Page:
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Ḏh̲u ’l-Rumma

(974 words)

Author(s): Schaade, A.
, an Arab poet of the tribe of Banū ʿAdī. His proper name was G̲h̲ailān b. Uḳba b. Masʿūd (or Buhais̲h̲). His mother was called Ẓabya and belonged to the Banū Asad. He was a contemporary of Ḏj̲arīr and Farazdaḳ and in the feud between these two poets took the side of al-Farazdaḳ but without in any way distinguishing himself. He also wrote satires on the tribe of Imruʾ al-Ḳais, who found a champion in the poet His̲h̲ām. As the latter could only write rad̲j̲az verses, with which he could not hold his own against the more elaborate metres of Ḏh̲u ’l-Rumma, al-Farazdaḳ had to come …

Abū ʿAṭāʾ

(221 words)

Author(s): Schaade, A.
Aflaḥ (or Marzūḳ) b. Yasār al-Sindī, an Arabian poet. He owes his surname al-Sindī to the fact that his father came from Sind; he himself was born in Kūfa and lived there as a client of the Banū Asad. He fought for the decaying Umaiyad dynasty with pen and sword, praising them and casting scorn on their adversaries. It is true, however, that when the ʿAbbāsides obtained the power, he lowered himself so far as to endeavor by singing the praise of the new rulers to wheedle himself into their favor. But…

Dāl

(46 words)

Author(s): Schaade, A.
, the eighth letter of the usual Arabic Alphabet, and fourth of the Abd̲j̲ad (whence its numerical value = 4). It is pronounced at the present day as in Old Arabic as a voiced dental explosive. Cf. A. Schaade, Sībawaihi’s Lautlehre, Index. (A. Schaade) ¶

Abū ʿAṭāʾ al-Sindī

(221 words)

Author(s): Schaade, A.
, Aflaḥ (or Marzūḳ ) b. Yasār , Arabic poet. He owes his surname of al-Sindī to the fact that his father came from Sind; he himself was born in Kūfa and lived there as a client of the Banū Asad. He fought for the declining Umayyad dynasty with pen and sword, praising them and casting scorn on their adversaries. It is true, however, that when the ʿAbbāsids obtained power, he tried to insinuate himself into the favour of the new rulers by singing their praises. But the ¶ iron character of al-Saffāḥ was but little sensible to such fawning, and under the reign of his successor, al-Manṣ…

Ḳayyim

(449 words)

Author(s): Schaade, A.
(a.), originally: “he who stands upright”, then (with bi, ʿalā , li or the genitive alone), he who takes something upon himself, takes care of something or someone and hence also has authority over them. Thus we find the pre-Islamic poet al-Ḳuṭāmī ( Dīwān , ed. Barth, Leiden 1902, no. 26) already speaking of a “ ḳayyim of water”, i.e. apparently the man in charge of it, the supervisor, and the poet Bāʿit̲h̲ b. Ṣuraym ( Ḥamāsa of Abū Tammām, ed. Freytag, 269, verse 2) speaks of the ḳayyim of a woman, i.e. he who provides for her, her husband. The first mentioned meaning, (supervisor etc…

Bāʾ

(88 words)

Author(s): Schaade, A.
, the second letter of the Arabic alphabet (apart from Ḵh̲alīl’s arrangement of it; cf. the article abd̲j̲ad), as a numeral = 2. Graphically it is known as al-Bāʾ al-muwaḥḥada. Phonetically Sībawaihī defined it sufficiently according to our ideas as a-voiced, bilabial, explosive sound (ed. Derenbourg ii. 453, x6, ,8, 454, 7), our b. al-Bāʾ is also the name of the Arabic preposition bi (to, in, on; through [instrumental!]). For further information see grammars and dictionaries. [Cf. besides the Artt. Arabia: script and dialects], (A. Schaade)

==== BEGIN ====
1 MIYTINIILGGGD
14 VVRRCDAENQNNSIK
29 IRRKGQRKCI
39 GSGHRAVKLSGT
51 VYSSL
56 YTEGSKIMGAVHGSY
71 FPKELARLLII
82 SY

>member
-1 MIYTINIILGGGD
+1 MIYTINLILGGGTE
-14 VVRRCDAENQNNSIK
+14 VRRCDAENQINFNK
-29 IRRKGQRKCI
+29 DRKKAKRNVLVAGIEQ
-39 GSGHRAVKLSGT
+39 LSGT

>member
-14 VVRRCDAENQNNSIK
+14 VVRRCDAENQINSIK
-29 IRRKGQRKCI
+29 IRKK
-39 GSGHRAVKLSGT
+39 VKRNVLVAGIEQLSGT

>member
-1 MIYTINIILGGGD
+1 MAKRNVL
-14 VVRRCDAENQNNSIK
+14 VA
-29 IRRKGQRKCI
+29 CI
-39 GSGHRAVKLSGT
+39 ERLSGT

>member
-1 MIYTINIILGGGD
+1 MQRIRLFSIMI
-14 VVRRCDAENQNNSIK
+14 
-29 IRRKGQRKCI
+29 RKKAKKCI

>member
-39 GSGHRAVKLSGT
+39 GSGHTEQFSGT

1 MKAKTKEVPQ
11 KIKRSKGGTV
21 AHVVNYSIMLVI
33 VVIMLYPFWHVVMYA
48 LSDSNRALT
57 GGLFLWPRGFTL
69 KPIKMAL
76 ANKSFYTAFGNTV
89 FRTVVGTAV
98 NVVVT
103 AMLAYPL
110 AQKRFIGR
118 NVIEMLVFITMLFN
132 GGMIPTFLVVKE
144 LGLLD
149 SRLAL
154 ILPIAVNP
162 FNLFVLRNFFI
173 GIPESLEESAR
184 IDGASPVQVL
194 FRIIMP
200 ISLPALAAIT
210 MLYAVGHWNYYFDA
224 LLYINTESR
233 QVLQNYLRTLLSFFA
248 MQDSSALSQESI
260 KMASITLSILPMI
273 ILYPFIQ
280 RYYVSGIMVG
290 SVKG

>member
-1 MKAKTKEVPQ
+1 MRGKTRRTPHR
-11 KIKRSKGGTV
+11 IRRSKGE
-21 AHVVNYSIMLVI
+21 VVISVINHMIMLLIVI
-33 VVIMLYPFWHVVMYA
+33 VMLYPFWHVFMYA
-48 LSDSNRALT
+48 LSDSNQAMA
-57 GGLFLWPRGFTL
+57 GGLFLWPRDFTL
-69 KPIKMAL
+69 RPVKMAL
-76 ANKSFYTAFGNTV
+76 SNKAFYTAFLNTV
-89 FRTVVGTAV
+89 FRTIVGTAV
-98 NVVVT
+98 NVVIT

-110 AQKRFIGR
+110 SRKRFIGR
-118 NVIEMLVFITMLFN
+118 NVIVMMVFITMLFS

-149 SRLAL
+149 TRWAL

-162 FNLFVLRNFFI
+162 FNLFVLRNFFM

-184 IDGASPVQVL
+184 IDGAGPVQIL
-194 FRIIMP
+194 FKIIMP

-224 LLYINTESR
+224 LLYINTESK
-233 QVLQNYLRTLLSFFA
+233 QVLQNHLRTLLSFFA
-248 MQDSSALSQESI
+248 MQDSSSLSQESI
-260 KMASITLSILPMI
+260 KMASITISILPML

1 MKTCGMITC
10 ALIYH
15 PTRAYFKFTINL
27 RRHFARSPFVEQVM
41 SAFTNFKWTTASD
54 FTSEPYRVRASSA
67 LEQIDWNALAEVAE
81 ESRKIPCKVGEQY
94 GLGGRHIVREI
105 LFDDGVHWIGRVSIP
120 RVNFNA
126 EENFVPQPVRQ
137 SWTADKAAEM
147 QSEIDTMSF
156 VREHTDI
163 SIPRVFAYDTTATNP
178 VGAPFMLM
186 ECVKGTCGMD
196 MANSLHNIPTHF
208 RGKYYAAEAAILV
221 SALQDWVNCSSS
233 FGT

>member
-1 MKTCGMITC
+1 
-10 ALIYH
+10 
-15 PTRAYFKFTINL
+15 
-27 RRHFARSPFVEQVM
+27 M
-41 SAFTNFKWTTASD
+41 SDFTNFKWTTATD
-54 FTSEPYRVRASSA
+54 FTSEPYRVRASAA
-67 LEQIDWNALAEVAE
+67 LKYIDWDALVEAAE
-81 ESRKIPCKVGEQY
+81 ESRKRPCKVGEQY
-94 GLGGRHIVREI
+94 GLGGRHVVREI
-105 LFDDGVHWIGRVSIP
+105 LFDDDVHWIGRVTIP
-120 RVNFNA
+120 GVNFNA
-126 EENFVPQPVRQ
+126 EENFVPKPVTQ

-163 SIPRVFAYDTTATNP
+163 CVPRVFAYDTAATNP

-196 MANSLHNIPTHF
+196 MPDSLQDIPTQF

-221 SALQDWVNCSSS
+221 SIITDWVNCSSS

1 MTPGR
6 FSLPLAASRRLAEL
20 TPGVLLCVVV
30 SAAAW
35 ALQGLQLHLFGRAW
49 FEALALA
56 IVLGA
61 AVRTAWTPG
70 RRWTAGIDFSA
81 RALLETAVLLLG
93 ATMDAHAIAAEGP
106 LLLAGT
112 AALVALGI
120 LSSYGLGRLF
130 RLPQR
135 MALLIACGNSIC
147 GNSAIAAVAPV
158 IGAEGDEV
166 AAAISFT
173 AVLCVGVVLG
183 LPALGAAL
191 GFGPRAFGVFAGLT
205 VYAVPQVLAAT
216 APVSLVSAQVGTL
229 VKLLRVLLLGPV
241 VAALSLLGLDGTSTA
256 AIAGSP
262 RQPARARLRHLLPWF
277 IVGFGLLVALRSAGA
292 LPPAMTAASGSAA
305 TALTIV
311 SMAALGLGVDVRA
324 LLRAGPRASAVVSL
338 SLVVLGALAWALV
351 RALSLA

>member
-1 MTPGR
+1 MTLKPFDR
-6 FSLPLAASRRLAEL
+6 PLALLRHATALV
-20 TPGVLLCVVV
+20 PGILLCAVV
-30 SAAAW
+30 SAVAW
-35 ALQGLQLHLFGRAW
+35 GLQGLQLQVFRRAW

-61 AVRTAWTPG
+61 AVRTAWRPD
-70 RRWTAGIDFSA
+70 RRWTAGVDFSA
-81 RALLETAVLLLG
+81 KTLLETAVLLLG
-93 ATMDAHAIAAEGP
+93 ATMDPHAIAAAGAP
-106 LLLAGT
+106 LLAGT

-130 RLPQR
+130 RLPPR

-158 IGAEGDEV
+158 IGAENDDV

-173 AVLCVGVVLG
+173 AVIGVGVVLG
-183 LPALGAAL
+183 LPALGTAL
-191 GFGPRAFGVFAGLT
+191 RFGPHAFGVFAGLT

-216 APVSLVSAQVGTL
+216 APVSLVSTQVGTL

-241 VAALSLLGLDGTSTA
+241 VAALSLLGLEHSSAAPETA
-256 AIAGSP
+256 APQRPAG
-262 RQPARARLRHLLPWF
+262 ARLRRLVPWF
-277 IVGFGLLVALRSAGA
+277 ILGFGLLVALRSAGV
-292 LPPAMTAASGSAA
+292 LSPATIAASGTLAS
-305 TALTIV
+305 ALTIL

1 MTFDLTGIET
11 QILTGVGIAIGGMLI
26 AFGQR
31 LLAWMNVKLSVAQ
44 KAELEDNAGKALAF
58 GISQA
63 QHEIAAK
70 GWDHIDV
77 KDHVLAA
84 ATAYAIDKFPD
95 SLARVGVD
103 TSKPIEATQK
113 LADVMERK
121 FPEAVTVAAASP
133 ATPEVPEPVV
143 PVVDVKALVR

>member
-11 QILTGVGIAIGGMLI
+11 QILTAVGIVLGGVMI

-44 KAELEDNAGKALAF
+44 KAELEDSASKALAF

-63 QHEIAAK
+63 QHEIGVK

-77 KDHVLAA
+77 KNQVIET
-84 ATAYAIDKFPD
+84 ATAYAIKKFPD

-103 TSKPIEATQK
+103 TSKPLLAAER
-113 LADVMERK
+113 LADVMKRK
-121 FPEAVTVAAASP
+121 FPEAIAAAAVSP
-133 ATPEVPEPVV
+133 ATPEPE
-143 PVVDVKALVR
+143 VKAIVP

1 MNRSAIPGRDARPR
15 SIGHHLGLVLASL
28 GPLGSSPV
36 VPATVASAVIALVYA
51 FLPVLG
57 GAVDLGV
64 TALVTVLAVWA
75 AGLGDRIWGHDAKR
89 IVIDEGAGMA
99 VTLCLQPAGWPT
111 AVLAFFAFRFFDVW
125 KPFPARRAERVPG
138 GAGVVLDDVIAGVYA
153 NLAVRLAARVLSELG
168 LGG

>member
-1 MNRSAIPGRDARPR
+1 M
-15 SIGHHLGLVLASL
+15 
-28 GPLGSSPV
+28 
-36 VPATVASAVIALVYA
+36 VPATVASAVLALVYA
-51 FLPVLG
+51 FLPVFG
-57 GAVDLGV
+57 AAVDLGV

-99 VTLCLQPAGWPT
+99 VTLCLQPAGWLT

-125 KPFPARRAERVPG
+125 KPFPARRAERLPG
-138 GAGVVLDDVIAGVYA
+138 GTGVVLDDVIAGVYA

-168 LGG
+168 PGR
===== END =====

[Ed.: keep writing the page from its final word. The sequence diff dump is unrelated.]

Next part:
G̲h̲ain

(99 words)

Author(s): Schaade, A.
, the nineteenth letter of the Arabic alphabet (numerical value 1000; cf. the article abd̲j̲ad); the character g̲h̲ain is a variant of ʿain. In most modern dialects it is pronounced as a voiced velar aspirate. The old Arab writers on phonetics describe it as a guttural; but it seems very doubtful if it ever really was pronounced as a post-uvular. G̲h̲ain has become ʿain in many modem dialects (for details see the article arabia, arabic dialects, i. p. 396b). Cf. A. Schaade, Sībawaihi’ss Lautlchre, particularly p. 19, N°. 3 and note 48; and the index. (A. Schaade)

Ramal

(1,127 words)

Author(s): Schaade, A.
, an Arabic metre. The name, according to the Arab view, which however is based on etymological considerations only, is said to mean either “haste” or “woven” (Freytag, Darstellung der arab. Verskunst, p. 136). The Arabs derived this metre like the rad̲j̲az [q. v.] from the hazad̲j̲ [q. v.] and gave it the eighth place in their series of classical metres. The constituent element in the ramal is the Ionic . We sometimes also have . This variant is however very rare (Freytag, Darstellung, p. 240 sq. and Nöldeke, Delectus, p. 236). Nevertheless its possibility combined with the frequen…

Ḍād

(156 words)

Author(s): Schaade, A.
, the fifteenth letter of the ordinary Arabic alphabet (as a numeral = 800; cf. the article abd̲j̲ad). Ḍād is in form a variant of Ṣād (see the article arabia, arabic writing, p. 383b). In Sībawaihi’s time, Ḍād seems to have been pronounced as a voiced velar spirant, in which the air found an exit on both sides of the back of the tongue while the tip of the tongue lay close to the gum of the upper incisors. There was also a partial variety the so-called “weak Ḍād”. In modern dialects Ḍād is either a voiced velar alveolar explos…

Bināʾ

(103 words)

Author(s): Schaade, A.
(a.), properly “building” or “structure”, hence comes in grammar to mean “form” (e. g. Sībawaihi, ed. Derenbourg, i. 2, 2 infra) and particularly the indeclinability of the (vowel or consonantal) termination (the opposite is Iʿrāb). It must however be noted that words like ʿaṣan “stick” according to the Arab view have a virtually declinable ending and are therefore not regarded as mabnī. The Bināʾ moreover appears in all three classes of words (nouns, verbs and particles). (A. Schaade) Bibliography Sībawaihi (ed. Derenbourg), i. 2, 1—2, 18—3, 12 Itm Yaʿīs̲h̲, p. 400—405 and elsewhere Ib…